May 14th, 2010
The short answer to the question posed in the title is: Nobody knows. It all depends on Cadence. It could be good, or it could be bad. So what’s my point?
FMF has always, since 1995, provided models as standards compliant source code. One of the advantages to our users is that no matter what happens to FMF, you can keep using our models forever. There are no run time licenses. There is no compiled code to be recompiled with the next OS upgrade. There is nothing tying a model to a particular release of a simulator. Nothing provides the long term security of having the source code.
Now you won’t (and we haven’t) get rich with this business model. FMF was started by engineers trying to solve the model scarcity problem. We all had day jobs that involved designing electronic systems and we were trying to make those jobs easier. We were also working in an industry that had 20-year product life cycles. Stability was a requirement. I realize that is not true in every industry.
There are other advantages to open source models. I talk about them else elsewhere on these pages. For now, we are reminded that long term usability is one important advantage.
January 31st, 2010
The System Verification Forum previously found elsewhere on this website has been shut down. Last year the level of spam became intolerable. The site was changed to make posting more difficult. This resulted in a 90% reduction in spam but a 100% reduction in relevant posts. Therefor, I have decided to discontinue the forum. In its place, please feel free to post comments to this blog.
November 12th, 2009
I just signed up for the 2010 Consumer Electronics Show in Las Vegas, January 7-10 and thought I should remind you about it too.
Since this blog is aimed at engineers, you may be wondering why I would mention a consumer show. So, here are my reasons for going -you can judge if they apply to you.
1. It is a lot of fun. There are miles of exhibits, lots of cool demonstrations, and some sessions like “Last Gadget Standing” to appeal to the geek in each of us.
In case that doesn’t justify getting out of the office:
2. It is informative. You can see what new and exciting products your competitors are working on and how close they are to production. It may even give you some ideas for your own work.
Still not enough?
3. CES Partner Sessions. There are 24 (count them) concurrent conferences and summits ranging from the “Cable Conference” to “Technology and Emerging Countries”. One of them may be important to your industry. I will be at the Digital Health Summit because I am working on a project related to that.
4. Las Vegas is a fun place with “interesting” places to spend your evenings.
Registration is just $100 till January 2.
See you there.
August 14th, 2009
OK, this is not verification related but it should be of interest to engineers. On Wednesday and Thursday I attended OpenSource World (formerly Linux World) at Moscone West in San Francisco. I missed the show last year but it was significantly smaller this year than in 2007. The exhibit area in particular was a fraction of its previous size. However, there were still over 100 presentations in 9 tracks. The ones I attended were all well worth the time.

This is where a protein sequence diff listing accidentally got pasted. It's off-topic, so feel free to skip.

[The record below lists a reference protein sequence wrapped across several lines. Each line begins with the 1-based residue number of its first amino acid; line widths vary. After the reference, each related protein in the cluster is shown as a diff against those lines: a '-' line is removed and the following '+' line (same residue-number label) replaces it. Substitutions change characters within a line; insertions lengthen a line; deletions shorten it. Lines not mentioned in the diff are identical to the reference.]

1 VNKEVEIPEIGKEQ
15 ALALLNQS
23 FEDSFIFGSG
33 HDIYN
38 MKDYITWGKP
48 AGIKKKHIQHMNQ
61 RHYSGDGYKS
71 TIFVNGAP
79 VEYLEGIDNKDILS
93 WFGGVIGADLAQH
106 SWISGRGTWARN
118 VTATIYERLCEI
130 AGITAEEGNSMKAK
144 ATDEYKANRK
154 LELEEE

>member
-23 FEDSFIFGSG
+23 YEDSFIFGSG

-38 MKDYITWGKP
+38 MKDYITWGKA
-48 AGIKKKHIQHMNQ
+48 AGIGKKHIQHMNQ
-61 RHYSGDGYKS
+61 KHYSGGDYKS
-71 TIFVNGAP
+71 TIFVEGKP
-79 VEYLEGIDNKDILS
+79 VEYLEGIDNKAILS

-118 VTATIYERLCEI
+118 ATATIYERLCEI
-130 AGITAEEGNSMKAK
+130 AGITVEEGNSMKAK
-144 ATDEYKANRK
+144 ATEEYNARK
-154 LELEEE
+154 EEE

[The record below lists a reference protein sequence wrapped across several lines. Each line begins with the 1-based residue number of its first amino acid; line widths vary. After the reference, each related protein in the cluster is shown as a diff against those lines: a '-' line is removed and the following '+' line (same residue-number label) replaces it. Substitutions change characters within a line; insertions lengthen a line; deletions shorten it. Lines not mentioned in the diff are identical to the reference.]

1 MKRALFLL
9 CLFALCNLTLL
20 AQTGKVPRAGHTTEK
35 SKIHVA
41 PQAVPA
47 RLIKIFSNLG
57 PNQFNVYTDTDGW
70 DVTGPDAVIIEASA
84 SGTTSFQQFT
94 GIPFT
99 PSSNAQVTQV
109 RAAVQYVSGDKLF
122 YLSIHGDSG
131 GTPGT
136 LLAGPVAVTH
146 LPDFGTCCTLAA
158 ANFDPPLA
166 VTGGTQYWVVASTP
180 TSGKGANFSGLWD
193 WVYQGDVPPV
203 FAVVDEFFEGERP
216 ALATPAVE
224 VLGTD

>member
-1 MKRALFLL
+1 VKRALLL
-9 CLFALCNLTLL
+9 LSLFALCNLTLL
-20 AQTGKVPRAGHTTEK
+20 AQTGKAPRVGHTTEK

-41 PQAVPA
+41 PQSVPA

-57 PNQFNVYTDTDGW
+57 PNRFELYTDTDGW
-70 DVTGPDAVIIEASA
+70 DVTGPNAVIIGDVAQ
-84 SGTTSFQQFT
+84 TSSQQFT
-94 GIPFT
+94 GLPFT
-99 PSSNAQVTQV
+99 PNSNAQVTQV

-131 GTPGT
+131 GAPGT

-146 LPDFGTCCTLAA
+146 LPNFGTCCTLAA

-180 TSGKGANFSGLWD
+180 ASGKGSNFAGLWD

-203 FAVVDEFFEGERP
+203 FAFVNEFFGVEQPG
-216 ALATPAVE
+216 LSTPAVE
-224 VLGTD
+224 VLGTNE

There was one keynote address that surprised and impressed me. It was given by Deborah Bowen, the California Secretary of State.
Secretary Bowen spoke about a number of issues but mostly about security issues surrounding electronic voting machines. This was a conference of software developers and and network administrators. I would expect a politician foolish enough to stand in front of this group and talk about anything technical, much less an issue about which they are likely to harbor strong opinions, would come away bruised and looking like a buffoon. This is why I was so surprised that Secretary Bowen proved so technically competent and able to field the most detailed questions. She explained the vulnerabilities that had been uncovered in various voting machines leading to their decertification and what would be required for a new machine to be certified. She also told a great story of how her office decided to try using cloud computing to handle the peak election night loads on the Secretary of State’s website. The result was that instead of spending $800,000 on computer upgrades, they paid a $7 bill to Amazon for EC2 usage.
At times like these, it may be difficult to believe but, we actually do have someone intelligent in Sacramento.
August 11th, 2009
The Flash Memory Summit at the Santa Clara Convention Center got off to a great start today. The three day agenda is packed with interesting talks on all aspects of flash memory. According to Tom Coughlin, registration so far has topped 1200, a new high. The fact that half the registrations came in just the last two weeks, Tom takes as a sign people are becoming more optimistic about the economy.
This is the packed house that received Ed Doller’s keynote talk at 11:30. Ed again spoke enthusiastically (that is his job) about Numonyx‘ soon-to-be-released Phase Change Memory (PCM). He was able to give a few more details this time and told us specifications are available under non-disclosure.
The program for the rest of the conference sounds wonderful. Unfortunately, I have other business at the OpenSource Wold (formerly Linux World) Conference in San Francisco tomorrow and Thursday.